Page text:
The Best Books About The Making Of A Movie

Chris Nashawaty Author Of Caddyshack: The Making of a Hollywood Cinderella Story
By Chris Nashawaty

The Books I Picked & Why

Pictures at a Revolution: Five Movies and the Birth of the New Hollywood

By Mark Harris

Pictures at a Revolution: Five Movies and the Birth of the New Hollywood

Why this book?

Even if Mark Harris wasn’t my former editor I would maintain that he is the smartest and most insightful journalist writing about movies today. And the evidence was there right out of the gate with his first book, Pictures at a Revolution, which chronicles the making of the five films nominated for the 1967 Best Picture Oscar. That story alone would be compelling, but what makes Harris’ tale truly great is how he uses these five films (Bonnie and Clyde, The Graduate, In the Heat of the Night, Guess Who’s Coming to Dinner, and Dr. Doolittle) as a prism to see the bigger picture of what was happening in the culture, pinpointing the exact moment when Old Hollywood was gasping for its last breath and a vibrant, thrilling New Hollywood was being born.


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The Devil's Candy: The Anatomy of a Hollywood Fiasco

By Julie Salamon

The Devil's Candy: The Anatomy of a Hollywood Fiasco

Why this book?

When Tom Wolfe published The Bonfire of the Vanities, he managed to capture the zeitgeist of the go-go Big Money ‘80s in a way that no one else had. Of course, it didn’t take Hollywoof very long to turn his bestseller into a film…and screw it up royally. Salamon’s tremendous access to Brian De Palma’s big-budget fiasco provides an insane fly-on-the-wall immediacy, showing us how even talented people with good intentions can completely whiff. There’s schadenfreude on every page.  


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The Big Goodbye: Chinatown and the Last Years of Hollywood

By Sam Wasson

The Big Goodbye: Chinatown and the Last Years of Hollywood

Why this book?

Wasson has written some really great books about the movies and some I didn’t really care for. But he really nails this one about the making of Roman Polanski’s neo-noir classic, Chinatown. Weaving together the rollicking narratives of the film’s four main creative players (Polanski, producer Robert Evans, writer Robert Towne, and star Jack Nicholson), Wasson shows us how easy it would have been for any one part of this brilliantly complex jigsaw puzzle to fall in the wrong place and doom the whole endeavor. It certainly helps that the four men he focuses on are all outsize characters swinging their way through Tinseltown’s Me Decade, but Wasson also does the work, digging up great new nuggets about a movie that most film buffs think they already know everything about. That he also manages to write like a dream is just the icing on the cake.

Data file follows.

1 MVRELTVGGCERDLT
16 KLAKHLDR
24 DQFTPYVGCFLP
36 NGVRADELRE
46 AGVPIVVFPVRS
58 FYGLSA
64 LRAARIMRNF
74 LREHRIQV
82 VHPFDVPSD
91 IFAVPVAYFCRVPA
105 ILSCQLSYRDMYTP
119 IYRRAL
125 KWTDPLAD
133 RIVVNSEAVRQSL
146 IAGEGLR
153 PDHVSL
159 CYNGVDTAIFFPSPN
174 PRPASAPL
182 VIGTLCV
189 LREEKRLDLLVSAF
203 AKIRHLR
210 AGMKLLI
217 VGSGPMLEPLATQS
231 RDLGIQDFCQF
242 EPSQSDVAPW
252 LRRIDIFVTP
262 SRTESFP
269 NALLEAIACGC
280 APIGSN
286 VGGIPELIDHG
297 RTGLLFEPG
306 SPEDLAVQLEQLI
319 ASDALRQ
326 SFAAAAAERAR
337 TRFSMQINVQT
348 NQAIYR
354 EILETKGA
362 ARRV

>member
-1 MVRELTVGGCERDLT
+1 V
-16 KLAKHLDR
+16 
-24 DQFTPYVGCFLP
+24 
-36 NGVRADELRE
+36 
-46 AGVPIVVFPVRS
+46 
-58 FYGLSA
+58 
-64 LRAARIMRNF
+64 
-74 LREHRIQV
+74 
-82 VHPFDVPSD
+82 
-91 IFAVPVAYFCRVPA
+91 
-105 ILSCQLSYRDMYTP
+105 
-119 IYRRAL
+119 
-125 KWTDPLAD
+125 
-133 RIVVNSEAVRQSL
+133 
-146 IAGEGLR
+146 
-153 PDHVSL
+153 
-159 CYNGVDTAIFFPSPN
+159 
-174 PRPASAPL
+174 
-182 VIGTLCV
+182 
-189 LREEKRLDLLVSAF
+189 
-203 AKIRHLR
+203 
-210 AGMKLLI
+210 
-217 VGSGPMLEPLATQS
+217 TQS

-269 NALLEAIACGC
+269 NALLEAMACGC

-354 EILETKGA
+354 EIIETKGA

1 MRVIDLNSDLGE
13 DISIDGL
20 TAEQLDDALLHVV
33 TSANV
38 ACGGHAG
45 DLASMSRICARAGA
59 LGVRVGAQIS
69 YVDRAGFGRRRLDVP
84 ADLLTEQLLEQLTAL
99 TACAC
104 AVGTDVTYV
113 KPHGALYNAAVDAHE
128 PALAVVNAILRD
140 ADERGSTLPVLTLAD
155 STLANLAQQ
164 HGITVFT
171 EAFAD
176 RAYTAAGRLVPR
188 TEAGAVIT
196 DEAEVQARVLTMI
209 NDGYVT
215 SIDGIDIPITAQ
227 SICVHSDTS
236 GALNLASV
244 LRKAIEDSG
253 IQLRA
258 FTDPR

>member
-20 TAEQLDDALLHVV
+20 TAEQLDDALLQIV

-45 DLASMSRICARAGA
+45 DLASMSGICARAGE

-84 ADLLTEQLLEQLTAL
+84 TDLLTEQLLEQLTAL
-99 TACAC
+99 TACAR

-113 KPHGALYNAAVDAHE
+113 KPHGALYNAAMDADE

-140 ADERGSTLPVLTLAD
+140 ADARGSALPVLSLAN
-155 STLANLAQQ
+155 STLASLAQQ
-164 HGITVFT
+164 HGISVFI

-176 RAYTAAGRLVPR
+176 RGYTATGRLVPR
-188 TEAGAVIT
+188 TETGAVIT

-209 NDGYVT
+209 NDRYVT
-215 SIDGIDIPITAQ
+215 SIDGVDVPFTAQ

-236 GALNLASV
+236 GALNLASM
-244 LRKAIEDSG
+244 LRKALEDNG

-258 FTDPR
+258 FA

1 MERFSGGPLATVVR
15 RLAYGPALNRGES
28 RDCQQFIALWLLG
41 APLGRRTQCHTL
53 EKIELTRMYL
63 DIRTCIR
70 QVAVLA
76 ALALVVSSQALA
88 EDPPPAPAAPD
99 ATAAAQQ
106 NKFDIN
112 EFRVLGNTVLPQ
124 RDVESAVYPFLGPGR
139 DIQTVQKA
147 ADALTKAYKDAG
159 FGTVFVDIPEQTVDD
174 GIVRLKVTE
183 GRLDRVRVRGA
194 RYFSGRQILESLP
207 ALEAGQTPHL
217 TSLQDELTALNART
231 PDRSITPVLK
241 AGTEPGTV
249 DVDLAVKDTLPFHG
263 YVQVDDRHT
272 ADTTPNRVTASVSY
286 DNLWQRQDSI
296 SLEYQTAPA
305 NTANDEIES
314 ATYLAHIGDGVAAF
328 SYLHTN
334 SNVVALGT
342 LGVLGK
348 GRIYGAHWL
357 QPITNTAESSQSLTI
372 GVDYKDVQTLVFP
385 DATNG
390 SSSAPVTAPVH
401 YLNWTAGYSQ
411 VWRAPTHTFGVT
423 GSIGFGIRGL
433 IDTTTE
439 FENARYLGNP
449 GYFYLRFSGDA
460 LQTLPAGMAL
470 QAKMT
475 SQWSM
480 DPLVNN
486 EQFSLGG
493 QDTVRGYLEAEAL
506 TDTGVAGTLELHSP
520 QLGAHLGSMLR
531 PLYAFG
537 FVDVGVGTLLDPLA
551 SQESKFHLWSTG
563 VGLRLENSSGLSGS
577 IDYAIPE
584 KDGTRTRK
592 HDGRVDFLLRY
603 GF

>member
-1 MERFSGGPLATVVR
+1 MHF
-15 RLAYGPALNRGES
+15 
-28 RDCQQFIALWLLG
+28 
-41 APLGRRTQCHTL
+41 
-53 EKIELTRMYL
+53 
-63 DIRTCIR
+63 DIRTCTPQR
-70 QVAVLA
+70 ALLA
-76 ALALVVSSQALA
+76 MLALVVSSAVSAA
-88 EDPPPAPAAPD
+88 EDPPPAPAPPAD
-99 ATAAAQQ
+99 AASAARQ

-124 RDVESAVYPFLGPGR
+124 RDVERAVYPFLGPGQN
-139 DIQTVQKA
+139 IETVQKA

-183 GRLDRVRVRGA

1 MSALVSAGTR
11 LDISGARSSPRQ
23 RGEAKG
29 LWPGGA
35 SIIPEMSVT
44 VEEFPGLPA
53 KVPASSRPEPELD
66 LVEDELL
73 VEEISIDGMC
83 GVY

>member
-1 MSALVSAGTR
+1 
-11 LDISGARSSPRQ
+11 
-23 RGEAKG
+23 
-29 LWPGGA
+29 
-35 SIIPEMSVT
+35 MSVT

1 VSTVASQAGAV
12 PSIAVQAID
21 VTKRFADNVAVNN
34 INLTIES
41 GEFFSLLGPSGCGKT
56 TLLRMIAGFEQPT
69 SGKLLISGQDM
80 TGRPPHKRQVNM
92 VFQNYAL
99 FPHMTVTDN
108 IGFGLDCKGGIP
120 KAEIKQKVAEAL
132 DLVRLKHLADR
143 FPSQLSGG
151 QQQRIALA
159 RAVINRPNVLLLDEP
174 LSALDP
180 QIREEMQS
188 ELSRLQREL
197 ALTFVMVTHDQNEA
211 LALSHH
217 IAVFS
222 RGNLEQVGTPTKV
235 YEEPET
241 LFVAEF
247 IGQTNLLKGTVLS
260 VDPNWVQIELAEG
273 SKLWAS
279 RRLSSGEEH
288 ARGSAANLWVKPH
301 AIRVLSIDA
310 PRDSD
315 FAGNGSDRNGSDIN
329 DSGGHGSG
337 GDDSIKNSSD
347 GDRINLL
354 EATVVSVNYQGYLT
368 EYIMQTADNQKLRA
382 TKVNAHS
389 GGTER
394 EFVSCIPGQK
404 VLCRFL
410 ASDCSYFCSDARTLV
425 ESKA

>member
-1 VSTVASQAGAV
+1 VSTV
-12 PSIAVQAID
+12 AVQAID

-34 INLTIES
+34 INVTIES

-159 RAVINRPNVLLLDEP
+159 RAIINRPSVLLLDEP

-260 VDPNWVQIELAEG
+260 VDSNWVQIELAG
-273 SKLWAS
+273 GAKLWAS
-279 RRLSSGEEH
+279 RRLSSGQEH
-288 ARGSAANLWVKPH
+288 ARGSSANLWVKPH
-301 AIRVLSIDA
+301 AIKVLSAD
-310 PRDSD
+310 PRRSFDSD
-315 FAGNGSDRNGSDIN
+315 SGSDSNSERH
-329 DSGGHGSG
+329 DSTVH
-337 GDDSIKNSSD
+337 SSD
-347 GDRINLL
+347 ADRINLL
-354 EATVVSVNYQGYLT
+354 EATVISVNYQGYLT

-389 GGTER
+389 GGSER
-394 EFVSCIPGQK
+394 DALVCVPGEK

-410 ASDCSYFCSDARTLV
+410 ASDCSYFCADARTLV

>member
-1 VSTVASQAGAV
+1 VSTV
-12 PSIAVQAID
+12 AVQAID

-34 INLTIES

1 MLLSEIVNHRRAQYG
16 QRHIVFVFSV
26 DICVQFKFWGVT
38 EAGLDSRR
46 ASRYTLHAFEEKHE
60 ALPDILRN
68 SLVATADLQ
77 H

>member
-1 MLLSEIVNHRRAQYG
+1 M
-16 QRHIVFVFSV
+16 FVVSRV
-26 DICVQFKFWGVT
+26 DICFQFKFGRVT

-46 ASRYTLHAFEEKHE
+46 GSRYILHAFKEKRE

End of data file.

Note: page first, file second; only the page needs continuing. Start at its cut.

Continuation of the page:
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Orson Welles's Last Movie: The Making of The Other Side of the Wind

By Josh Karp

Orson Welles's Last Movie: The Making of The Other Side of the Wind

Why this book?

I’ve been a fan of Josh Karp’s for years. So much so, that at this point I just blindly trust his taste. If he thinks something is worth writing about, I tend to end up agreeing. In Orson Welles’ Last Movie, he puts on his private-eye hat and starts digging into the legendary Citizen Kane director’s unfinished final film, The Other Side of the Wind (it was completed after Karp’s book was published and aired on Netflix). Yes, the story is about an auteur’s quest to realize his vision against crushing odds, but it’s also about something much larger—a promising young genius who tragically flamed out too soon and battled with every last breath and cent to do what he was born to do. Parts of it almost read like a Shakespearian tragedy.


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The Jaws Log

By Carl Gottlieb

The Jaws Log

Why this book?

Gottlieb was the credited writer of Steven Spielberg’s 1975 Great White blockbuster. And in this slim volume published shortly after the film’s massive success, he tells the (mostly) unvarnished story about how this little movie about a vacation town terrorized by a man-eating shark spiraled completely out of control (in terms of its budget and shooting schedule) and how it was saved by a series of happy accidents, creative flukes, and of course, youthful hubris and genius. Jaws has always been my favorite film since I first saw it at age 6 (my parents were sadists, apparently). And if you love the movie—and really, who doesn’t?—then The Jaws Log is a must read. 


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